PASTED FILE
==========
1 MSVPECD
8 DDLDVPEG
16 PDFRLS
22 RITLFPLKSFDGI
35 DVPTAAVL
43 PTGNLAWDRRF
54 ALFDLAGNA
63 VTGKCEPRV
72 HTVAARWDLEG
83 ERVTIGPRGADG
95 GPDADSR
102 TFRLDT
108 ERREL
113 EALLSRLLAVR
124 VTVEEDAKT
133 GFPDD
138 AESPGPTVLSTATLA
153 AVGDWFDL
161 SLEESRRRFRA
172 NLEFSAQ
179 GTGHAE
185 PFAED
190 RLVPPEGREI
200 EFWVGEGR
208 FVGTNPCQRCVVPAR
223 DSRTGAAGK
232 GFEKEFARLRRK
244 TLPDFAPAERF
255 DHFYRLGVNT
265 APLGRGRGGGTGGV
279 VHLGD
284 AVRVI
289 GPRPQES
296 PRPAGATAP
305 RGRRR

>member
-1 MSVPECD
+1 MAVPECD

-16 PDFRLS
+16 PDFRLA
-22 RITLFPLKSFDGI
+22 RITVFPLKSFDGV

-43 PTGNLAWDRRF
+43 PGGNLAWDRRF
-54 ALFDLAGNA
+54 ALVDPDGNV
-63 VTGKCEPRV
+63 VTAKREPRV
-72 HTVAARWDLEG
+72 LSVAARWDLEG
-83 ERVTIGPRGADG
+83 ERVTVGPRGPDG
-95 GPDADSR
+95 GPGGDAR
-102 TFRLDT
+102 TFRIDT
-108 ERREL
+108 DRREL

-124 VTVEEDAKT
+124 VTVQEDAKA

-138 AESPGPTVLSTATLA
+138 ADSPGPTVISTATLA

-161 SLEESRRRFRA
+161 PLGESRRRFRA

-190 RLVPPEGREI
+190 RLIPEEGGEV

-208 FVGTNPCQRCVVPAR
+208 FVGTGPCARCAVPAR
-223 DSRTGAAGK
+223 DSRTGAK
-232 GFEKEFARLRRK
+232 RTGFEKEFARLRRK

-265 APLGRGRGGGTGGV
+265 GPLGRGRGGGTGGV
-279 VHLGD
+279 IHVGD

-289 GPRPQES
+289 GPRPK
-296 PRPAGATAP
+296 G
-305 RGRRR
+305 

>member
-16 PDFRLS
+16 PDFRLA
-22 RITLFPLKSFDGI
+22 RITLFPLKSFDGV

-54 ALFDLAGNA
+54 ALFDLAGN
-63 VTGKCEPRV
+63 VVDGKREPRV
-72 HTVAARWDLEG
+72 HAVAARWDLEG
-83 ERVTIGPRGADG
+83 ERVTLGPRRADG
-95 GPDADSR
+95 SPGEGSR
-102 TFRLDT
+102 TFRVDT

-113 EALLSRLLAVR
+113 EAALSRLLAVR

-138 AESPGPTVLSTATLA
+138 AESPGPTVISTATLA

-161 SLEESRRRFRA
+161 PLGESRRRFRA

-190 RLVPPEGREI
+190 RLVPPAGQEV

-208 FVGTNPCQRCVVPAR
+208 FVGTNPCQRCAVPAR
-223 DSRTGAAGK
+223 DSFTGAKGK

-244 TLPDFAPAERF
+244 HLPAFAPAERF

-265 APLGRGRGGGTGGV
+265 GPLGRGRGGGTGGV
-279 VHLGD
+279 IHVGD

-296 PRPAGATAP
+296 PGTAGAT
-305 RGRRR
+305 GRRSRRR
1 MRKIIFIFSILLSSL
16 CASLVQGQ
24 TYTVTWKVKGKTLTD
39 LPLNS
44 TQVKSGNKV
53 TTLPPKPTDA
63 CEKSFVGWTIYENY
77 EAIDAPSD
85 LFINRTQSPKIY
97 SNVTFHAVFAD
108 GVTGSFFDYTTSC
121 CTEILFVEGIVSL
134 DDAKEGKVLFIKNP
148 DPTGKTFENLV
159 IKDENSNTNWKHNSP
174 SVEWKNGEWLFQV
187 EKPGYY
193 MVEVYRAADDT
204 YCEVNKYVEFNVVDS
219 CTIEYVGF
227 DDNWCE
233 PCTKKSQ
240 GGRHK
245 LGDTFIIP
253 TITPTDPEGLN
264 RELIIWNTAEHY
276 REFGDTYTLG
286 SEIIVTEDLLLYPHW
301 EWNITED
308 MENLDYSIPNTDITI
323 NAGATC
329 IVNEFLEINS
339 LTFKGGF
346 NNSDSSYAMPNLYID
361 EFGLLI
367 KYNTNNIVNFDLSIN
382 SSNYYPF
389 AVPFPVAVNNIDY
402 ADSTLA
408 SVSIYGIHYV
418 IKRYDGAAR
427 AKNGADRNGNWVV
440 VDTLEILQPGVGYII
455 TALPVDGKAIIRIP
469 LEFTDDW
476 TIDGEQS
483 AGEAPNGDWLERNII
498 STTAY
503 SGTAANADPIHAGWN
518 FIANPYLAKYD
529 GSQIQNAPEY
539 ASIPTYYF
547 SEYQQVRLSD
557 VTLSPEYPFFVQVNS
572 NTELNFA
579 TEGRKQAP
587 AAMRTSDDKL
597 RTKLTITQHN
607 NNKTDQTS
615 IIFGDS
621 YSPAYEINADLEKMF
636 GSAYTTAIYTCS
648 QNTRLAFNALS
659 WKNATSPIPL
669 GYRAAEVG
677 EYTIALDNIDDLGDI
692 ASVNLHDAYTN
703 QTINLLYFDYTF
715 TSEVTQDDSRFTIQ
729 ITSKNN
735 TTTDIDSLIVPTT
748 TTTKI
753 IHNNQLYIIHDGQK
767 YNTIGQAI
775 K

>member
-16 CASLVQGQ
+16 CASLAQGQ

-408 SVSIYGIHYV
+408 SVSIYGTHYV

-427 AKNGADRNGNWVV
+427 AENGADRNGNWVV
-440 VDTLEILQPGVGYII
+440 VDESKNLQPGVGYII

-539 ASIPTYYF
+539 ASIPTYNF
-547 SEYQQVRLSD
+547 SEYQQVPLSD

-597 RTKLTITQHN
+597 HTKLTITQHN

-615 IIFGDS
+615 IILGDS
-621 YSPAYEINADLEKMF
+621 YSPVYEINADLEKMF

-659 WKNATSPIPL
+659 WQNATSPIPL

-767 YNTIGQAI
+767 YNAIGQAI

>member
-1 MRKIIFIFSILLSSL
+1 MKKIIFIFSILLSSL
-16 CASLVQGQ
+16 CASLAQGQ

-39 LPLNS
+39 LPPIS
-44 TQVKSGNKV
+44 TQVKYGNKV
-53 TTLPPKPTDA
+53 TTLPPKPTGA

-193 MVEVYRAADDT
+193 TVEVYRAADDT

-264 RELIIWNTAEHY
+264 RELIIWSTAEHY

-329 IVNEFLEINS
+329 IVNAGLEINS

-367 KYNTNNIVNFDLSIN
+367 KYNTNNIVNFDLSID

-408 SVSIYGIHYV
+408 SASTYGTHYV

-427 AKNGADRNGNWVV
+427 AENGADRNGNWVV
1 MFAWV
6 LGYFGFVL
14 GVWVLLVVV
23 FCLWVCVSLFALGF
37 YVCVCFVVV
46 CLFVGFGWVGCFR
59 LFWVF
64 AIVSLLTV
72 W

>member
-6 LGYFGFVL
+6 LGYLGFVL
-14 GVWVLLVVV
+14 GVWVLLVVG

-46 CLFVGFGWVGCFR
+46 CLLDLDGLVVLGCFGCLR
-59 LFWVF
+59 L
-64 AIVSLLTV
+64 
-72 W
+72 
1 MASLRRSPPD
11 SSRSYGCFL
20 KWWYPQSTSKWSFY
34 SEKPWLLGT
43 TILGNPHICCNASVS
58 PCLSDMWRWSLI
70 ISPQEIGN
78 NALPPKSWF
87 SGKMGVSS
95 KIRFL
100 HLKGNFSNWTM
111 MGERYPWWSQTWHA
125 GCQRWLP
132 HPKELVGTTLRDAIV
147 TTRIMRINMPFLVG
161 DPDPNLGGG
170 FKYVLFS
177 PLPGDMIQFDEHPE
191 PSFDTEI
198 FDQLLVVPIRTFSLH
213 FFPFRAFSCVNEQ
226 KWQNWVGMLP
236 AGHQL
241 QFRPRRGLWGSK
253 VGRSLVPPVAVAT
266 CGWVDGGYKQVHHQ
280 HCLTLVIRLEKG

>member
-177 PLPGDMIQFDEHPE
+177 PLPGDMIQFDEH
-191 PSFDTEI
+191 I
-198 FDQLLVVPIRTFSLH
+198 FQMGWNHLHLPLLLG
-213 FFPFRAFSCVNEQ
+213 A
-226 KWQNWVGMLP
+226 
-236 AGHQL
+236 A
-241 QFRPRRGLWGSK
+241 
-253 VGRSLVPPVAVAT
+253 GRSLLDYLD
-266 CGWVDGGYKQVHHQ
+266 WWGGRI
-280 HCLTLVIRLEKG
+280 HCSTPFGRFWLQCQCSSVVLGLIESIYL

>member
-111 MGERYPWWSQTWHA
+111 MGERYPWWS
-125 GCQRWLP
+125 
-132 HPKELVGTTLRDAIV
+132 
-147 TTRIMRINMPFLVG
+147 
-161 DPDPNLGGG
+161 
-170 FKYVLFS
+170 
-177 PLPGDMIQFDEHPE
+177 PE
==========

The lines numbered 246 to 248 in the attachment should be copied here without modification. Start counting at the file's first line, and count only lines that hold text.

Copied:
23 FCLWVCVSLFALGF
37 YVCVCFVVV
46 CLFVGFGWVGCFR